As Neil Sedaka once famously sang, “Breaking Up is Hard to Do.” When you run a small business, that is so true. There are no layers separating you from your employees. When you fire someone, it is very personal because you’re around that person on a daily basis.
Sometimes, you are relieved when they are gone. Other times, it is confusing. For me, I try so hard to find the good in people that I will hold onto workers too long. I want to scream at them, “I know you are better than this; show me what you can do!” But in the end, they will ignore one too many crawlspaces or fail to follow yet another company protocol, and I’ll have to let them go.
As most of you know, I had to fire my own brother once. Firing your brother is as uncomfortable as eating a half-dozen deviled eggs before being forced into the middle seat on a Greyhound bus heading from Chicago, Ill., to St. Louis, Mo. (Ask me how I know!)
On another occasion, I hired a friend I knew through baseball. He crashed a company truck, argued with me frequently, and was a bad influence, so I released him after a year-and-a-half. Another time, a young man was with me for two years. We had a great relationship; I even went to his baby shower. For unknown reasons, he started performing substandard services. I warned him, I wrote him up. I wrote him up again with a final warning, and eventually I had to cut ties with him.
Firing employees “sucks.com” (I stole that from Paul Bello). Every once in a while, though, an employee will leave on good terms.
CASE IN POINT
Jared “J-Red” Navarrete, Schopen Pest Solutions’ 2020 Employee of the Year, recently left us to join the U.S. Air Force. He is a great kid and the son of Kimm, one of my client service advocates, or CSAs. He will be very hard to replace.
Jared never complained. He was never late, never missed work, and truly appreciated being part of our team. He used his first few paychecks to buy a little car he decked out with fresh paint, spoilers and a stereo system. He would beg for more overtime because he was always adding parts to his street racer.
Jared first came to work for me in the summer of 2019. He had just graduated high school and Kimm said he was looking for work. At the time, I had a strict policy of not hiring relatives, because I didn’t want a repeat performance of what happened with my brother. So, I sat Jared down and explained to him that he needed to be better than good. Because if I got upset with him and had to reprimand him, I was probably going to have issues with his mom, too. He looked me in the eye and calmly assured me that it wouldn’t be a problem.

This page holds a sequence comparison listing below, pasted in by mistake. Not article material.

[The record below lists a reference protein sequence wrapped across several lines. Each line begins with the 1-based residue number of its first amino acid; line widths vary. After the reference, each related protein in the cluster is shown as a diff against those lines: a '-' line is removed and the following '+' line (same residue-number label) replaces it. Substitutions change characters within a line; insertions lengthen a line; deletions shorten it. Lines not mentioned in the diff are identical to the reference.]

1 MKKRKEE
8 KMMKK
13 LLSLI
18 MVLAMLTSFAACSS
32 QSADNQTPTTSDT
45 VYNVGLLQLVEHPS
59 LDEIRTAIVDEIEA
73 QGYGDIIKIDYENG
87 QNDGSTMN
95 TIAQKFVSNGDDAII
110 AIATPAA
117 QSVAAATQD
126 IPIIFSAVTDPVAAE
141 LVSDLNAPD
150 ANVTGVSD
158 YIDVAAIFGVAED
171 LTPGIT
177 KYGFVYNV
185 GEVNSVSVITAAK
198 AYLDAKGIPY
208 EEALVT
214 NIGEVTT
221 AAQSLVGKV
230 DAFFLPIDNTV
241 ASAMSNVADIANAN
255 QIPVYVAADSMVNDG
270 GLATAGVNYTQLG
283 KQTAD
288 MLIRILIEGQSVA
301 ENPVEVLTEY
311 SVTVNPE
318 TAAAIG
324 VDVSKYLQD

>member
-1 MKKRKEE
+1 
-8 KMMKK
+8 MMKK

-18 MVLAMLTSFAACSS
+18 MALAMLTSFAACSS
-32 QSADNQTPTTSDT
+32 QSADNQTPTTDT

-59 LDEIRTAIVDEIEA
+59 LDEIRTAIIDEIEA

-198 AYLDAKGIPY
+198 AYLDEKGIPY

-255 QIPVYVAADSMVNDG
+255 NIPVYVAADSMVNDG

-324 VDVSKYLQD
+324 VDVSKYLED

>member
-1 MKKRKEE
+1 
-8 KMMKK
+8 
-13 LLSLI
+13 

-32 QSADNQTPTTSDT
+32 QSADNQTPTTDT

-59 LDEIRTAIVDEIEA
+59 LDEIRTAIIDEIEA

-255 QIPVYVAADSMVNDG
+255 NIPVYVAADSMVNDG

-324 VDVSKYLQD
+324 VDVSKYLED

He was right.
He started with us as a seasonal employee, because I assumed he’d either go to college or the Air Force in the fall of 2019. As it turned out, he wanted to take a year off and just focus on making money. Well, he came to the right place. We gave him a great route, and he excelled.
After a few months, I felt like he was committed to becoming a great pest pro, especially after he bought his fancy car. He struck up a great relationship with our quality control supervisor, Mark Berry, and he was very fond of our buildings supervisor, George, who was 59 years his senior.
Jared gave me the bad/good news during the summer of COVID-19 that he was planning on entering the Air Force. I was deflated. As a business owner, you work so hard to find quality candidates that when one falls into your lap, you feel like you won the lottery.
I didn’t try to talk him out of it, but I told him that if he didn’t make it in, he could always stay at Schopen Pest. He told me entering the Air Force is a lengthy process, and he would be able to stay with us through the end of February.
His last official day with us happened to be the same day as our February company meeting. I was able to give him a proper sendoff. I bought him a deck of cards, two books (one military and one inspirational), some batteries, stamps and a mini light to read his books. He was pretty stoic during the meetings, and we all cracked a few jokes at his expense.
About an hour after our meetings, after everyone had said goodbye to Jared, I heard a knock on my door. In came J-Red, with his head down, trying to hold back his tears. I got up from behind my desk and went over to shake his hand and wish him good luck. Instead, he grabbed me in a bear hug and started sobbing on my shoulder.
It took every last ounce of effort to not start crying myself. It was unexpected and caught me off guard. I let him cry it out for a few moments, and then I sat him down and had a great talk with him about his future. I also told him what an honor it was to have him work with us, even if it was for just a short time.
As I write this in early April, we are currently in the hiring process again. We are looking to not only fill Cadet Navarrete’s position, but also add a couple of routes for this summer. It won’t be hard to fill Jared’s roster spot, but it will be very hard to fill the void left behind by his personality. He is a great person, an honorable person. But I keep in mind that Schopen Pest Solutions’ loss is the U.S. government’s gain. Godspeed, J-Red.
SCHOPEN is owner and founder of Schopen Pest Solutions, McHenry, Ill. You can email him at firstname.lastname@example.org or reach him via Twitter: @schopenpest; Instagram: @peteschopen; or Facebook: Schopen Pest Solutions, Inc.
About the Author
Schopen is owner and founder of Schopen Pest Solutions, McHenry, Ill. You can email him at email@example.com or reach him via Twitter: @schopenpest; Instagram: peteschopen; or Facebook: schopen pest solutions, inc.